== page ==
Author(s): Nguyen N, Sugimoto M, Zhu Y
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Abstract A second form of somatolactin, somatolactin beta (SLbeta), was recently discovered in zebrafish (Danio rerio). This novel subtype of somatolactin is distantly related to somatolactin alpha (SLalpha) found in teleost species and is produced in a different region of the pituitary. To date, no physiological study of SLbeta has been reported. In order to study the physiological functions of SLbeta, recombinant SLbeta protein has been produced and purified. The cDNA of zebrafish SLbeta was cloned into a pET100 bacteria expression vector and His-tagged fusion proteins were produced in BL21 (DE3) Escherichia coli cells. The majority of recombinant somatolactins produced by E. coli were isolated in inclusion bodies although a small percentage of recombinant proteins (<1\%) were also found in soluble form. Fusion proteins were solubilized from inclusion bodies using 6M guanidine hydrochloride. Pure recombinant somatolactins were obtained by affinity purification. The estimated molecular weight of 28 kDa by sodium dodecyl sulfate-polyacrylamide gel electrophoresis correlates with the molecular mass calculated from the deduced amino acid sequence of SLbeta. Thereafter, specific polyclonal antibodies against the recombinant SLbeta were developed. These antibodies recognized specifically a group of cells located in the anterior pars intermedia of the pituitary. The antibodies did not react with SLalpha, growth hormone or prolactin cells in the zebrafish pituitary glands. Furthermore, recombinant SLbeta induced melanosome aggregation in a concentration-dependent manner in skin of zebrafish scales. Significant melanosome aggregation was observed in zebrafish melanophores at a concentration of 1 microg/ml. These results, combined with previous reports demonstrate that the recombinant SLbeta proteins produced here are bioactive. The function of inducing melanosome aggregation is conserved among the somatolactin functions.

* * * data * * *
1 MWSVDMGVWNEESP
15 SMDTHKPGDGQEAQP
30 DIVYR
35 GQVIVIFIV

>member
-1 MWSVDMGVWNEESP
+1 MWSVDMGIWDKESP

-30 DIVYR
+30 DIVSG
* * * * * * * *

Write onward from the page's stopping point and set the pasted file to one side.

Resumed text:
This article was published in Gen Comp Endocrinol
and referenced in Fisheries and Aquaculture Journal